Police shot the attacker who later died of his injuries

Paris (AFP) - An assailant on Friday decapitated a history teacher in France who had recently shown cartoons of the Prophet Mohammed in class, police said.

The attacker, whose identity has not been established, was shot by police as they tried to arrest him and later died of his injuries, they said.

The attacker shouted “Allahu Akbar” (“God is Greater”) as police confronted him, a cry often heard in jihadist attacks, a police source said.

French anti-terror prosecutors said they were treating the assault as “a murder linked to a terrorist organisation” and related to a “criminal association with terrorists”.

French President Emmanuel Macron was to visit the scene of the attack later Friday, his office said.

The attack happened on the outskirts of Paris at around 5:00 pm (1500 GMT) near a school in Conflans Saint-Honorine, a northwestern suburb located some 30 kilometres (19 miles) from the centre of the French capital.

According to a police source, the victim was a history teacher at a local middle school who recently discussed cartoons of the Prophet Mohammed in class.

- ‘Super nice, super friendly’ -

A parent of a pupil at the school said Friday that the teacher may have created a “polemic” by asking Muslim pupils to leave the room before showing the cartoons.

“According to my son, he was super nice, super friendly, super kind,” the parent, Nordine Chaouadi, told AFPTV.

The teacher “simply said to the Muslim children: ‘Leave, I don’t want it to hurt your feelings’. That’s what my son told me,” he said.

Last month, charges were brought against a 25-year old Pakistani man who wounded two people with a meat cleaver to avenge the publication of caricatures of the Prophet Mohammed by the satirical weekly Charlie Hebdo.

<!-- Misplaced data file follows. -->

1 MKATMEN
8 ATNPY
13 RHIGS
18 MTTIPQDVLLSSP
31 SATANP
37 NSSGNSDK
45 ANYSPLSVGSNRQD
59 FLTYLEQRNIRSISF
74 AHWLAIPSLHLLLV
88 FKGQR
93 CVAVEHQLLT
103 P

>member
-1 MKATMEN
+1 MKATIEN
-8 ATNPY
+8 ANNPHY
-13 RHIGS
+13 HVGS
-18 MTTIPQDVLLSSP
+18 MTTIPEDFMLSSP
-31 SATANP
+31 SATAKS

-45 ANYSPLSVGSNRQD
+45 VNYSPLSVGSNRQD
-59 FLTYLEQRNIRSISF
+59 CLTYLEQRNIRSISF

The attacker seriously injured two employees of a TV production agency, whose offices are on the same block that used to house Charlie Hebdo. Both survived.

That attack came three weeks into an ongoing trial of suspected accomplices of the authors of the January 2015 attacks on Charlie Hebdo and a Jewish supermarket, which also saw a policewoman gunned down in the street.

Seventeen people were killed in the three-day spree that heralded a wave of Islamist violence in France that has so far claimed more than 250 lives.

The trial has sparked protests across France, with thousands of demonstrators rallying against Charlie Hebdo and the French government.

Police on Friday arrived at the scene after receiving a call about a suspicious individual loitering near the school, a police source said.

There they found the dead man and nearby sighted the suspect armed with a knife-like weapon, who threatened them as they tried to arrest him.

They opened fire and injured him severely, the source said. The man later died of his injuries, a judicial source said.

- ‘Abominable’ -

The scene was cordoned off and a bomb disposal unit dispatched because of the suspected presence of an explosive vest, the police source said.

Interior Minister Gerald Darmanin, who was on a visit to Morocco at the time of the attack, returned to Paris immediately after talking with Macron, as well as Prime Minister Jean Castex, his office said.

Macron briefly joined key ministers at a crisis group set up in the interior ministry, the president’s office said, before travelling to the scene of the attack where he was to meet with teachers at the school.

France’s parliament suspended Friday’s debate after news of the decapitation, with session president Hugues Renson, visibly moved, calling the attack “abominable”.

MPs stood as Renson said that “in the name of all of us, I want to honour the memory of the victim”.

Education Minister Jean-Michel Blanquer tweeted: “The Republic is under attack”, adding that “our unity and firmness are the only answers to the monstrosity that is Islamist terrorism”.

The attack comes only days after a follower of the Islamic State militant group who attacked a police officer outside Notre-Dame cathedral in Paris with a hammer was sentenced to 28 years in jail.

Farid Ikken, 43, charged at officers on patrol outside the cathedral on June 6, 2017, shouting “this is for Syria”.

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